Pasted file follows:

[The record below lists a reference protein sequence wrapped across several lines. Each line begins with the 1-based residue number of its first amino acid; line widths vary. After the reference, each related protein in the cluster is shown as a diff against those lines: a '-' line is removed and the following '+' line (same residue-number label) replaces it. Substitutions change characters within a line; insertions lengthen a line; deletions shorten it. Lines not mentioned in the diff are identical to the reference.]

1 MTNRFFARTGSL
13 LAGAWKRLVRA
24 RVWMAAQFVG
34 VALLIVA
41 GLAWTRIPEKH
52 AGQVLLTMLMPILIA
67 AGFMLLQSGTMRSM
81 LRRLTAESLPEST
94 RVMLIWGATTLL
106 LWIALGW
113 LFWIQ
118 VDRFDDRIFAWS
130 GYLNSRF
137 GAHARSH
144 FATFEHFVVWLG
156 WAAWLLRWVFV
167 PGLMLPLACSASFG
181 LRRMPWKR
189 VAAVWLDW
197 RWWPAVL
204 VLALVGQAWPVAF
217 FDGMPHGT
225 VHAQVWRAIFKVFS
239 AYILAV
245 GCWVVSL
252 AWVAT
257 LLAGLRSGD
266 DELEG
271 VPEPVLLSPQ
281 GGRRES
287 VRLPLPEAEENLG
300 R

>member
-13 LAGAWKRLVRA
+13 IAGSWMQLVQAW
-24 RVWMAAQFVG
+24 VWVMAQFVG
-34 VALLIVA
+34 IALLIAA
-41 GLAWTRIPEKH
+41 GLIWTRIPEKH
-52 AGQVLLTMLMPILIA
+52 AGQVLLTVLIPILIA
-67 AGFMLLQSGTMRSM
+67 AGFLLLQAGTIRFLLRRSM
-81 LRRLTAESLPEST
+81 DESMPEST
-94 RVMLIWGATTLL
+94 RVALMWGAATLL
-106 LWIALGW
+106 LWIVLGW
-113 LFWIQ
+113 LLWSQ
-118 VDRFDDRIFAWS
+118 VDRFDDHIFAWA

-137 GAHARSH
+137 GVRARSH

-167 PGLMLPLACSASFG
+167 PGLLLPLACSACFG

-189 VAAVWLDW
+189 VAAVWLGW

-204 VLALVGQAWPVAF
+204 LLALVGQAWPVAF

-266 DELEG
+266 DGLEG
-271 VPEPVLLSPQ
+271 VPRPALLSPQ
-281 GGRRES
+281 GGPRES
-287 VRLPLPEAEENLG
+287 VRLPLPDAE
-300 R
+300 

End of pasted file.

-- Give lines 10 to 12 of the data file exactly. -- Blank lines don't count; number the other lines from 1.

94 RVMLIWGATTLL
106 LWIALGW
113 LFWIQ